5. Intercommunal violence continued to pose threats against civilians throughout Darfur. Although the current reporting period saw a reduction in the number of violent incidents over the preceding period, the level of insecurity was approximately the same as the corresponding period a year ago. A total of eight instances of local conflicts and intercommunal violence resulting in 45 fatalities were recorded over the past three months, a slight decrease from the eight clashes and 118 fatalities recorded in the previous period, and reflected the easing of tensions between farmers and herders at the end of the harvest season, as well as reconciliation efforts by the Government and UNAMID. In Central and West Darfur, Arab militias clashed with Fur and Massalit farmers, respectively, while similarly deadly rivalries erupted between Arab tribes, such as the Beni Hussein and Northern Rezeigat in North Darfur and the Ma’alia and Southern Rezeigat in East Darfur. The hostilities were related to unresolved disputes over land, livelihood and natural resources, and were exacerbated by the prevalence of weapons.

6. In Central Darfur, a series of fights between the Fur and Misseriya tribes in Mukjar, originating in an interpersonal dispute at the local market, resulted in the deaths of three Fur between 22 and 24 December 2016. Subsequently, SAF and police personnel enhanced their presence, and a peace agreement was signed on 28 January 2017. In the Um Dukhun area, following clashes between the Misseriya and Rezeigat over personal disputes, two Misseriya and one Rezeigat were killed on 25 January 2017, and on 29 January the Rezeigat community agreed to compensate the Misseriya for the loss of the member of its community.

7. In West Darfur, on 5 January 2017, the Awlad Zaid subclan of the Northern Rezeigat clashed with Massalit farmers in El Geneina over livestock disputes, and six Massalit were killed. Massalit farmers were also attacked, and 11 injured, by armed Arabs in the Arara area on 19 January, reportedly in retaliation for their involvement in the arrest of an Arab nomad by the Sudanese police. In the vicinity of Sileah, a group of Rezeigat ambushed Zaghawa tribesmen over allegations of theft on 29 January, despite an agreement on the cessation of hostilities reached in December 2016, and two Zaghawa and two Rezeigat were reportedly killed. As the two sides continued to mobilize, joint forces of the Sudan and Chad were deployed to contain the situation.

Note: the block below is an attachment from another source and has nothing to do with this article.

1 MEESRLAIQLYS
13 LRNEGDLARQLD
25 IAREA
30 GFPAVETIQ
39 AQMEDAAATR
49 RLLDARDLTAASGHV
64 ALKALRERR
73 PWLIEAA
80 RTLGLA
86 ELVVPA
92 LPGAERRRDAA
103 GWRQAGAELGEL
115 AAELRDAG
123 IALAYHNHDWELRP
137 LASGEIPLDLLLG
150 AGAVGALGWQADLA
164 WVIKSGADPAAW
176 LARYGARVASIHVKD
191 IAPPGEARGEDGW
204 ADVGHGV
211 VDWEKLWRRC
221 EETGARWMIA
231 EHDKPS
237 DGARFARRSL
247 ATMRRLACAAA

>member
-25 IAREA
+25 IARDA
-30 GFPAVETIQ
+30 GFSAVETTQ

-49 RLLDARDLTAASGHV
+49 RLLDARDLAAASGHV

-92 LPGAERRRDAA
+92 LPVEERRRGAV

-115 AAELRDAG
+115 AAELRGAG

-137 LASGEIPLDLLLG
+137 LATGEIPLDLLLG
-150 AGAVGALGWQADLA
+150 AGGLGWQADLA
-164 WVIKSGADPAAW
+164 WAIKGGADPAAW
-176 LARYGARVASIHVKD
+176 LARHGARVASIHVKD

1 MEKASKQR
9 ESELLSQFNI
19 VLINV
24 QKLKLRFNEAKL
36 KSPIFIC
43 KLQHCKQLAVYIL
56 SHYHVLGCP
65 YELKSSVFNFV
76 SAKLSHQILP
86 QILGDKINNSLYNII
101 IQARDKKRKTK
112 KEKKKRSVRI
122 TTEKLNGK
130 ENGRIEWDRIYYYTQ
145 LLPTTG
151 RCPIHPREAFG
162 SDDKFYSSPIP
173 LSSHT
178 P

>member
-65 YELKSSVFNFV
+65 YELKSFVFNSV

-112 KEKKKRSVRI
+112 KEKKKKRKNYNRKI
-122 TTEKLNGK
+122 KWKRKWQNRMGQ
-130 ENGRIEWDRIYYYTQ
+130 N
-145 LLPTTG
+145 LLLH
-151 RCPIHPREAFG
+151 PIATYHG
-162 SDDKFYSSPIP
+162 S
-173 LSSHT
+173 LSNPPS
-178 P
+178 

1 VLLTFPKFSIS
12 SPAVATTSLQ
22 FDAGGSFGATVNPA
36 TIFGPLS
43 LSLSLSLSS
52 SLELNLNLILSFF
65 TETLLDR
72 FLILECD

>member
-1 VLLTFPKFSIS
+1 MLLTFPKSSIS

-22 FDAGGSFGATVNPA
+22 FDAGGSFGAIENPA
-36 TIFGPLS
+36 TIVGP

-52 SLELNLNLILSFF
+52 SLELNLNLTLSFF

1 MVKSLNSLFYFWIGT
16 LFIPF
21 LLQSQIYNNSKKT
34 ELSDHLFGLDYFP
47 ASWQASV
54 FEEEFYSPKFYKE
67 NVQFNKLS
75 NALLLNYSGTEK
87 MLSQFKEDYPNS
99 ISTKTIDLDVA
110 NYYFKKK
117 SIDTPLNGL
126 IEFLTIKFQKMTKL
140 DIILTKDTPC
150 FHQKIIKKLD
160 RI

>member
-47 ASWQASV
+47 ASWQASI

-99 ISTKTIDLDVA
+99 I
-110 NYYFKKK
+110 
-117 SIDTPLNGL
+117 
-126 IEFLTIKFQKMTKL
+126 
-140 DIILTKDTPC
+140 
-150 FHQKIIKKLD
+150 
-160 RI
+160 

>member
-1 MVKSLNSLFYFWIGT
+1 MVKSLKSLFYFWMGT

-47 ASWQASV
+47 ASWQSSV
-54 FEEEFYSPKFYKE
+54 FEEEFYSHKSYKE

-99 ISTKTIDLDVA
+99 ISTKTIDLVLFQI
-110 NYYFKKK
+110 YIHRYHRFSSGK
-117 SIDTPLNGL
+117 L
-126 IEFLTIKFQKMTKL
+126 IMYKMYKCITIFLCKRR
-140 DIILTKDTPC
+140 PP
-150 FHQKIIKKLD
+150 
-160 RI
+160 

8. Notwithstanding their 2014 peace agreement, tensions were revived between the Beni Hussein and Northern Rezeigat communities in North Darfur, particularly in El Sereif, where the former community continued to face access restrictions around the Jebel Amer gold mines, which are controlled by the latter. The relationship between the two communities also deteriorated in the village of Jemeza owing to the refusal by the Northern Rezeigat to vacate land that had been occupied by the Beni Hussein until the latter fled in 2013, following intensive intercommunal fighting over access to the gold mines. On 11 January 2017, disputes relating to cattle theft between the Beni Hussein and the Awlad Zaid clan of the Northern Rezeigat in El Sireaf led to the abduction of two Beni Hussein. The two groups reached an agreement on 18 January 2017, and on 13 February the Sudanese Minister of Mineral Resources visited the area and held discussions with both groups.

9. In East Darfur, the Southern Rezeigat and Ma’alia tribes clashed near Abu Karinka on 1 and 18 February 2017 over disputes relating to cattle theft. On 19 February, a firefight following the destruction of a Berti farm by the Agarba subclan of the Ma’alia in Al Naeir, east of Abu Karinka, resulted in the death of seven Berti. Government forces were deployed to the area, but on 20 February, members of the Berti community attacked and burned two Ma’alia villages outside Abu Karinka. In total, 17 Berti and 3 Ma’alia were reported to have been killed in the series of incidents. A UNAMID verification patrol reached Abu Karinka on 21 February, but the National Intelligence and Security Services and police personnel prevented it from proceeding further, citing the lack of prior coordination with the Government. The Security Service also delayed endorsement of another patrol, planned for 23 February, resulting in its cancellation.

10. In South Darfur, on 23 December 2016, a clash triggered by the Awlad Rashid subclan of the Ta’aisha tribe destroyed farms belonging to the Berno community in the area east of Rehade El Berdit, leaving 8 Berno and 1 Awlad Rashid dead. Government forces were deployed to the area, and the two parties signed a reconciliation agreement on 28 December 2016.